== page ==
Opening address to the 151st (Extraordinary) Meeting of the OPEC Conference

No 16/2008
Oran, Algeria
17 Dec 2008

by HE Dr. Chakib Khelil, Minister of Energy and Mines of Algeria and President of the Conference

Excellencies, ladies and gentlemen,

Welcome to Oran for the 151st Extraordinary Meeting of the Conference. The Government of Algeria is honoured to host this meeting, which is taking place at a particularly challenging time for the oil industry.

The purpose of the meeting is to reassess the outlook for the international oil market. We took the decision to meet today at the last Ordinary Meeting of the Conference, in Vienna on 10 September. On that occasion, we reaffirmed OPEC’s commitment to ensuring sound supply fundamentals and an adequate level of spare capacity, for the benefit of the world at large. And we added the readiness of Member Countries to swiftly respond to any developments which might place oil market stability and their interests at risk.

So severe has been the decline in oil prices since early September, as well as the turmoil in the world financial sector, that we have had to call two extra meetings to assess the evolving situation.

At an Extraordinary Meeting in Vienna on 24 October, we decreased the OPEC-11 production ceiling of 28.8 million barrels a day by 1.5 mb/d, with effect from 1 November.

As prices continued to fall, we held a Consultative Meeting in Cairo on 29 November. There, after careful consideration of recent events, we decided to wait a little longer — that is, until today — before considering whether further action should be taken in the market. This would give us more time to monitor the effect of the October agreement.

Excellencies, this has, indeed, been a very troubled year for the market, with massive swings in the price of crude and extreme volatility.

Our latest market analysis shows that the oil price volatility has increased notably since mid-September, following the deepening of the international financial crisis. In tandem with this, the pace of the decline in oil prices has accelerated.

Prices are now well below levels that could be considered sustainable for the longer term, when we look at the investment climate for the industry.

In the light of all this, decision-makers have had to rapidly reassess the viability of both existing and planned investments, and hard decisions have had to be made. This is bad news for the industry, and for producers and consumers alike.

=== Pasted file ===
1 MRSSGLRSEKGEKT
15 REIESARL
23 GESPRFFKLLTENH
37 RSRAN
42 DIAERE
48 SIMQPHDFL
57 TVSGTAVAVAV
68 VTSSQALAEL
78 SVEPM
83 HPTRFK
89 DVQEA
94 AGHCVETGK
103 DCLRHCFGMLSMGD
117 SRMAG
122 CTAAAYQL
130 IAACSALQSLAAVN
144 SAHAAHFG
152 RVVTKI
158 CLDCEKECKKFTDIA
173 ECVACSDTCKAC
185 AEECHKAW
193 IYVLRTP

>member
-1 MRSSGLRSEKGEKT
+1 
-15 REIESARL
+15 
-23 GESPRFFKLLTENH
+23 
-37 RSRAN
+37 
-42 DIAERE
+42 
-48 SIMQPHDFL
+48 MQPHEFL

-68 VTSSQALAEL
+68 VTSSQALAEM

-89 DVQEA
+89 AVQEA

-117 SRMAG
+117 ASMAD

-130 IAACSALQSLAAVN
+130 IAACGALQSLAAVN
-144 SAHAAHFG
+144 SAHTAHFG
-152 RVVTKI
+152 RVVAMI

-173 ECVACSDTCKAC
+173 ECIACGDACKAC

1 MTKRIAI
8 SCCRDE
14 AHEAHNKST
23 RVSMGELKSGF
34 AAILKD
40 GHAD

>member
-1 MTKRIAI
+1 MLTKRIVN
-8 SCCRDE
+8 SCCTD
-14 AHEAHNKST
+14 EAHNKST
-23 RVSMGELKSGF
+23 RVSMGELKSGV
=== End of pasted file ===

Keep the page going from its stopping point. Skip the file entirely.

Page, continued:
There is widespread agreement that, in spite of the short-term setbacks, such as those we are witnessing today, world oil demand will continue to rise for decades to come.

The world needs secure, regular supplies of oil, to meet this demand in a timely and sufficient manner. OPEC, with more than three-quarters of the world’s proven crude oil reserves, recognises the big role it has to play here and is committed to it. However, a stable investment climate is needed, to bring on-stream new capacity. And so, when oil prices are very low and there is continued volatility, as we are seeing now, there will be, inevitably, a scaling-back of investment plans.

If this situation continues for too long, it will mean supply shortages in the future, as well as a new round of volatility and uncertainty, from which all parties will suffer.

Unfortunately, the world economic outlook is not expected to improve over the winter. The global economy is slowing down faster than expected, and, increasingly, forecasters are suggesting that oil demand will fall next year.

Therefore, we need to review the situation carefully in this critical period and respond appropriately, in support of market order and stability for the short, medium and long terms. While all time-horizons are important, OPEC prefers to focus on sustainable, longer-term actions, from which the world community as a whole will ultimately benefit.

Importantly, we should ensure that the most vulnerable members of the global community, the least-developed countries, are well-cushioned from the impact of the present global crisis. They should not end up as the biggest victims of the crisis — as is so often the case, on global issues — as they continue their pursuit of the Millennium Development Goals.

Excellencies, ladies and gentlemen,

OPEC has a long-established record in meeting the challenges it faces, however tough they may be. The challenge facing the oil market today is clearly a formidable one. Notwithstanding this, we shall rise to this challenge — as in the past — and achieve our objective of stabilising the oil market through collective discipline and adherence to our decisions. In doing so, we shall reinforce OPEC’s credibility in the market, as an Organization that is prepared to act at all times, in the interests of sustainable order and stability.

However, OPEC cannot be expected to bear alone the burden of restoring equilibrium to the market. We, therefore, call upon non-OPEC producers to contribute to our efforts to restore market stability and eliminate harmful and unnecessary price fluctuations.

Let us now proceed with the meeting.

Thank you.